Waziristan and Chechnya
26 April, 2010
By Ahmed Quraishi
It was brave on the part of the Pakistan army chief to publicly apologise for mistakenly bombing and killing tens of innocent people in a Khyber Agency village. In a similar incident in 2006 during the reign of his predecessor, where a US missile killed up to 80 children in a school, the action was not only defended but the Pakistani military was forced to own it, giving the first signal to everyone that innocent Pakistanis can be killed with impunity as part of the war on terror. Since then, more than a thousand innocent Pakistanis have lost their lives as collateral damage in these ‘successful’ drone attacks. This would remain one of the darkest spots in our history where our rulers shirked their responsibility for the protection of every Pakistani citizen on our soil.
But the army chief’s apology is also an opportunity to review whether it is acceptable to have allowed ourselves and our American allies to import their methods of dealing with occupied populations in Iraq and Afghanistan to be used with our own people inside our own homeland.
This review is important because these imported methods of dealing with occupied populations are not only unsuitable here but are radicalising our own citizens instead of pacifying them, producing more disgruntled citizens for our enemies to recruit, brainwash and use to kill more Pakistanis and spread mayhem.
In using these imported methods we are committing the same mistake that President Putin, now a prime minister, has been committing in Chechnya for the past decade. He successfully curbed the insurgency and ended the ability of the US and other countries to use Chechnya to bleed Russia by covertly supplying weapons and intelligence to the insurgents. But instead of building on that success, Mr Putin continues to use aggressive tactics in Chechnya, breeding more insurgents and more opportunities for outsiders to meddle.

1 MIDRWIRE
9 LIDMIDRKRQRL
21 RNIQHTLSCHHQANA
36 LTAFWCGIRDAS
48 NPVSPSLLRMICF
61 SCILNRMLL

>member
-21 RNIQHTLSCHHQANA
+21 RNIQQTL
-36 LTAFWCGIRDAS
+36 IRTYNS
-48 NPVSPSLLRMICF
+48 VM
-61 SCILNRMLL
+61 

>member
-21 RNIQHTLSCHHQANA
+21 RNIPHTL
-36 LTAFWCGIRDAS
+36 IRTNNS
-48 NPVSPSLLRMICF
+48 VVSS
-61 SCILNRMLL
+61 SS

The same is happening in our tribal belt. Just when we have stamped out insurgents and criminals in some pockets, here comes the collateral damage – both from CIA drones and our own occasional mishaps – to create additional pools of disgruntled citizens ready to be picked up by anyone who has resources to use them against the Pakistani state.
It’s a vicious cycle that destroys the massive nation-building work that our military is conducting in places such as Swat, with the military’s own money and often without any support from incompetent civilian governments in Islamabad and Peshawar. For example, few people know that our soldiers donated two days’ pay to collect US$1.2 million to renovate more than half of the 400 schools in Swat destroyed by terrorist groups. The army is building roads and restoring water supply lines in Swat, even organising cultural and musical events to provide much-needed entertainment to a disturbed population and restore normalcy. Not to mention achieving the impossible by restoring two million refugees back to their homes in less than a year.
But all of this good work is eaten away by the kind of massive bloodshed that occurred on April 10 at remote Tirah Valley of Khyber Agency. Despite the brave apology, the accident will create new rebels and revenge-seekers. It also brings into focus an old complaint about the veracity of intelligence that the Americans have and share with our military. Once again, the insurgency within our tribal belt is directly linked with the American mismanagement in Afghanistan. Allowing the Americans or anyone else to set up spy networks inside our territory and unleash private defence contractors in beards and local dresses is like allowing our own people and territory to be treated in the same manner as Iraq and Afghanistan, which are foreign-occupied zones. This foreign element, including collateral damage and the faulty intelligence that causes it, is also sending a wrong message to ambitious criminal and tribal leaders and politicians, and that message is: the Pakistani state and its military are too weak to check foreign meddling and thus taking matters into their own hands is a legitimate option.
Another mistake that is bound to breed more enemies for the state is our faulty policy of not clearly asserting that the Afghan Taliban along with any other Afghan parties are legitimate Afghan political players. Fighting them is not and should never be Pakistan’s responsibility. The presence of some Afghan Taliban on Pakistani soil is due to close ties between Pakistani and Afghan Pashtuns. The solution is not for Pakistan to help the US eliminate them, but to resolve the deadlock inside Afghanistan that has resulted in the Afghan Taliban escaping their country to take refuge here.
Make no mistake about it: rebels who terrorise and kill Pakistanis must be eliminated by force and without mercy. But allowing outsiders to kill our people directly or through faulty intelligence means we will see suicide attackers for a long time to come.